Flirting "nerd-style"
  • <p> <b><p></b> <b><p></b> <b><p></b> <b><p></b> <b><p></b> <b><p></b> <b>me:</b> look into my eyes<p/><b>my crush:</b> ... okay<p/><b>me:</b> as I suspected, your pupils dilated to 45%<p/><b>me:</b> thus you must be attracted to me<p/><b>my crush:</b> ...<p/><b>my crush:</b> you can't just-<p/><b>me:</b> I just did<p/></p><p/></p><p/></p><p/></p><p/></p><p/></p><p/></p>
7 Childhood Issues that Affect our Later Relationships

1. Threats and fear of abandonment. These can lead to jealousy and feelings of insecurity.

2. Lack of emotional nurturing. This can lead to feelings of emotional deprivation – which can feel like a bottomless pit to fill.

3. Growing up with feelings of entitlement. This can lead to feeling as if you don’t have to live by the same rules as others – as you are special, and a bit superior.

4. Being told that you’re inferior or inadequate. This causes you feel like you’re never good enough.

5. The demand to be perfect, and to always get things right. This can leading to being driven – and incredibly high standards.

6. Being betrayed by those you trusted – so you won’t trust now, and you can’t get close to others, or let them get close to you.

7. Being raised is a way that your needs were denied, not allowed, disregarded, trivialised or ignored. This can lead to a doormat type of personality where other people matter – and your needs never count.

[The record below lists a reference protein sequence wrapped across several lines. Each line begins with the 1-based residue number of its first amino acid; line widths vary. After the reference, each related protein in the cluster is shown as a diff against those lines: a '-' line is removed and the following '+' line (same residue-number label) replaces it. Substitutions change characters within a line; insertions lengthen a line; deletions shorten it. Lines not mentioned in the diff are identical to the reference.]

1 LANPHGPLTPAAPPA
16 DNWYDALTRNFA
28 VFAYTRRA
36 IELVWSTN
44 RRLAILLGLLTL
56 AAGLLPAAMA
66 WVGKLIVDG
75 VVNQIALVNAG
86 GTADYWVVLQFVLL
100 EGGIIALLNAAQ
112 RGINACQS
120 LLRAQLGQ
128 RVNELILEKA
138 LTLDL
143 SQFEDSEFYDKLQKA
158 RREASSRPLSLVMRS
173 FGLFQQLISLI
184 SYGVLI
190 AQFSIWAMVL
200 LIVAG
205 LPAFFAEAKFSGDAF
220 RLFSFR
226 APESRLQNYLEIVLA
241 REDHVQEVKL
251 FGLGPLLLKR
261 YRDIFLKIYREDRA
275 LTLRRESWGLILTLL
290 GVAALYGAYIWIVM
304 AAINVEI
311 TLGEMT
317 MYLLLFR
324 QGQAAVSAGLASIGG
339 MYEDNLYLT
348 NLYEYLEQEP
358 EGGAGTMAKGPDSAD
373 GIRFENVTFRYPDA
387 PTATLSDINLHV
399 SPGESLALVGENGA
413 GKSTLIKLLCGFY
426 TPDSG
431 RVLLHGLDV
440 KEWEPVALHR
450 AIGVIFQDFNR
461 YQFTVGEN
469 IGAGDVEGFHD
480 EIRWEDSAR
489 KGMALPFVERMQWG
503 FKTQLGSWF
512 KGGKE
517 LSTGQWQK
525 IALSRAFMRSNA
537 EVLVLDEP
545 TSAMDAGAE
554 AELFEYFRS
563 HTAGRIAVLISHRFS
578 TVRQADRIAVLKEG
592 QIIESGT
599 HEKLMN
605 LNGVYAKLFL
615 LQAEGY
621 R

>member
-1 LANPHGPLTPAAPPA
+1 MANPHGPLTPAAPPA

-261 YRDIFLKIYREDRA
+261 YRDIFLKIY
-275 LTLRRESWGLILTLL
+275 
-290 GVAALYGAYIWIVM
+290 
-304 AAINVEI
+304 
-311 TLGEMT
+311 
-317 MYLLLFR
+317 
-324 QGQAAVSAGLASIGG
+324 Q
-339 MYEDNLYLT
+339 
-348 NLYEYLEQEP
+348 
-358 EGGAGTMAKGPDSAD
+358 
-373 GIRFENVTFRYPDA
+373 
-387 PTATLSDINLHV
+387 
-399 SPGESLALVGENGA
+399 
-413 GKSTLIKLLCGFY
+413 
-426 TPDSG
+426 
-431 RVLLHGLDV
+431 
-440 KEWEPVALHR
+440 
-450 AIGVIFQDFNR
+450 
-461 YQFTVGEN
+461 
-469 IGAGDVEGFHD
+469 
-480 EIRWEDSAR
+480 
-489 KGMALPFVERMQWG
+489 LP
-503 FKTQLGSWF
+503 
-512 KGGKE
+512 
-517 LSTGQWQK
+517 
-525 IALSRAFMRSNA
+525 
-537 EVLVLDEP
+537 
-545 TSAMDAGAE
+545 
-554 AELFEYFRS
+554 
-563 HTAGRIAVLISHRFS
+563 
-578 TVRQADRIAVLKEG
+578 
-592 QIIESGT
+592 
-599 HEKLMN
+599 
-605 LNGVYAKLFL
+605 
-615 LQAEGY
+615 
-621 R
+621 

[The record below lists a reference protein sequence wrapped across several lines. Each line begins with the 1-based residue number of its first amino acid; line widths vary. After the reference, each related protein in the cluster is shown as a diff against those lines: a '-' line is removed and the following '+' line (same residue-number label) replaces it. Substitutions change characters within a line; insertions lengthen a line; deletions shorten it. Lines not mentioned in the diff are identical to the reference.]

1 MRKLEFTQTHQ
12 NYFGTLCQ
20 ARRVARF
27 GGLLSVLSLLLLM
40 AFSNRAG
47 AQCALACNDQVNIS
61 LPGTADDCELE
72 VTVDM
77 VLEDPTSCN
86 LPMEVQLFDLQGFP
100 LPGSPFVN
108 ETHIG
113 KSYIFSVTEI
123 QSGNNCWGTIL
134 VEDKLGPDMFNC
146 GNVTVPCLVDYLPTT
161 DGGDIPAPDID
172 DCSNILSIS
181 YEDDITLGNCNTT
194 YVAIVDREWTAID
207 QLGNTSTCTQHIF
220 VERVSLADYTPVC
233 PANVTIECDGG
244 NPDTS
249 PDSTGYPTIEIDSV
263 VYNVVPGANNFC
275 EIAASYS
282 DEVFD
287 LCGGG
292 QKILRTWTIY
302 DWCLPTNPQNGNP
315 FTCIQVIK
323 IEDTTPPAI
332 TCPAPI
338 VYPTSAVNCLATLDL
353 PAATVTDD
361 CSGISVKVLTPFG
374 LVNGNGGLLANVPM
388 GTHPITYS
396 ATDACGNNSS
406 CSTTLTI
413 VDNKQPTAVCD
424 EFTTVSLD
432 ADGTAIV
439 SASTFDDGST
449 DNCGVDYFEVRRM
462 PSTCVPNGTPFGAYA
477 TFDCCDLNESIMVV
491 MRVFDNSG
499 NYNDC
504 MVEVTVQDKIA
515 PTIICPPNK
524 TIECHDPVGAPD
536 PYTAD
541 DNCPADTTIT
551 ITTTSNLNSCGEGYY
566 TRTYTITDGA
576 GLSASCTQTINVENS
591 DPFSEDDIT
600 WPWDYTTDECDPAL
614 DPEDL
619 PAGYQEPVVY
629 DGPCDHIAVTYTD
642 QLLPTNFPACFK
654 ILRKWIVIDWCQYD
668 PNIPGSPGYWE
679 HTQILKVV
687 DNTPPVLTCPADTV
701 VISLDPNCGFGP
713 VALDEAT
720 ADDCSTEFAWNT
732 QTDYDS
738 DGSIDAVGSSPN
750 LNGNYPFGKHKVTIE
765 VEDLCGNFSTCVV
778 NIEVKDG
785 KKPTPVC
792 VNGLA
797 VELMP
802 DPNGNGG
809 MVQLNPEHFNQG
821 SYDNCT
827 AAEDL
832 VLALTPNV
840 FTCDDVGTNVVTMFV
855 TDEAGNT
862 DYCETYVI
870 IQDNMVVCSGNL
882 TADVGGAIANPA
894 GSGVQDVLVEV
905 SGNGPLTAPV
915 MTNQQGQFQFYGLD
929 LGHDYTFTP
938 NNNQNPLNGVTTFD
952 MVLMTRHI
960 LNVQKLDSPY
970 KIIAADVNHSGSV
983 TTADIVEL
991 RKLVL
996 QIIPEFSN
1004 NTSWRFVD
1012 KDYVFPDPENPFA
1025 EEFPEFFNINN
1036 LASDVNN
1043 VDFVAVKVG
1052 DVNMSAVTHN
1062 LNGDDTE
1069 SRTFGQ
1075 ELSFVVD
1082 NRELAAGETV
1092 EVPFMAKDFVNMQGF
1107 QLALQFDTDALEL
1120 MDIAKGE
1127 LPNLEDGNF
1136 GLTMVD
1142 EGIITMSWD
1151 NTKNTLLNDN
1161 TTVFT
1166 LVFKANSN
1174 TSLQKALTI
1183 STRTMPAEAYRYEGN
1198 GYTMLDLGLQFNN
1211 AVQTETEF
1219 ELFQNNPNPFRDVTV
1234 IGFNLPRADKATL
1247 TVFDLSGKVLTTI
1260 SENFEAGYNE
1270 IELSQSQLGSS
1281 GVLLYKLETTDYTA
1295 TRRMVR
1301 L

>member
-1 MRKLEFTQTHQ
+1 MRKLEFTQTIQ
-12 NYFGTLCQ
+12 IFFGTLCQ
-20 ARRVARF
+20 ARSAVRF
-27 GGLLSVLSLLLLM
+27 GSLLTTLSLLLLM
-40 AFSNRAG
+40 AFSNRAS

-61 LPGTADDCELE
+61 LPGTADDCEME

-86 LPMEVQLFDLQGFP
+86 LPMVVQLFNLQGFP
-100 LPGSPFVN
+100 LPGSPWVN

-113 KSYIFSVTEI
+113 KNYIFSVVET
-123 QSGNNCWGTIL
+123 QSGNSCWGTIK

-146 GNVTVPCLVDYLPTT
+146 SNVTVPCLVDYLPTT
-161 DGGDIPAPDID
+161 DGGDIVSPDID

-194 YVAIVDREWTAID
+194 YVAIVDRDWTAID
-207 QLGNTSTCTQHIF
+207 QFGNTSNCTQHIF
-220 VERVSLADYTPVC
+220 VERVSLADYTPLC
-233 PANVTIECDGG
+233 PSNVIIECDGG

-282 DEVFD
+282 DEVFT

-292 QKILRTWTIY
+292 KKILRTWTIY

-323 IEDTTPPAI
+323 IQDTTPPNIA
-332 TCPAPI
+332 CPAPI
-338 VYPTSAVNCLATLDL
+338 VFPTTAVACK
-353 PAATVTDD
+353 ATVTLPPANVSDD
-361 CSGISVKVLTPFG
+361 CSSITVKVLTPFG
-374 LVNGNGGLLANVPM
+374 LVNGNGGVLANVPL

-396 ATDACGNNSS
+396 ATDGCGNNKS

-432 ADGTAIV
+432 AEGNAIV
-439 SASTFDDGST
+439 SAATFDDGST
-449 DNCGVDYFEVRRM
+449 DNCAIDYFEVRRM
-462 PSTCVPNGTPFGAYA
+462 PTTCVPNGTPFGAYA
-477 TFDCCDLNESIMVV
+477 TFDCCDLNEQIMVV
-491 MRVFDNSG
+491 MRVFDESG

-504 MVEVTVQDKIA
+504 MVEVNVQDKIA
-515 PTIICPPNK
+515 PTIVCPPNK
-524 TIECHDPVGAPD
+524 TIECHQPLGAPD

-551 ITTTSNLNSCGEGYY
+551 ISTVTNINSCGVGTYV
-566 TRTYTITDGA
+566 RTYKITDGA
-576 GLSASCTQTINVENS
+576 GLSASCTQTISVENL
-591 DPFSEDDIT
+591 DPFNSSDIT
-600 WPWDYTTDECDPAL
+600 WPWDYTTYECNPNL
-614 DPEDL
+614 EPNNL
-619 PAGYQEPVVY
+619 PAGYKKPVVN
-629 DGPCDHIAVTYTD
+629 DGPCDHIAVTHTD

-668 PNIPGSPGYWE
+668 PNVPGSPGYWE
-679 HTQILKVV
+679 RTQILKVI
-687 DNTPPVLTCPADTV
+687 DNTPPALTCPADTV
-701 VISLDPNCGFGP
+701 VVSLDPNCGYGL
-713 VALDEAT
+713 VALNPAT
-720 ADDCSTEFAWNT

Empathy isn’t just something that happens to us—a meteor shower of synapses firing across the brain—it’s also a choice we make: to pay attention, to extend ourselves. It’s made of exertion, that dowdier cousin of impulse. Sometimes we care for another because we know we should, or because it’s asked for, but this doesn’t make our caring hollow. The act of choosing simply means we’ve committed ourselves to a set of behaviors greater than the sum of our individual inclinations: I will listen to his sadness, even when I’m deep in my own. To say “going through the motions”—this isn’t reduction so much as acknowledgment of the effort—the labor, the motions, the dance—of getting inside another person’s state of heart or mind. This confession of effort chafes against the notion that empathy should always arise unbidden, that genuine means the same thing as unwilled, that intentionality is the enemy of love. But I believe in intention and I believe in work. I believe in waking up in the middle of the night and packing our bags and leaving our worst selves for our better ones.
—  Leslie Jamison, The Empathy Exams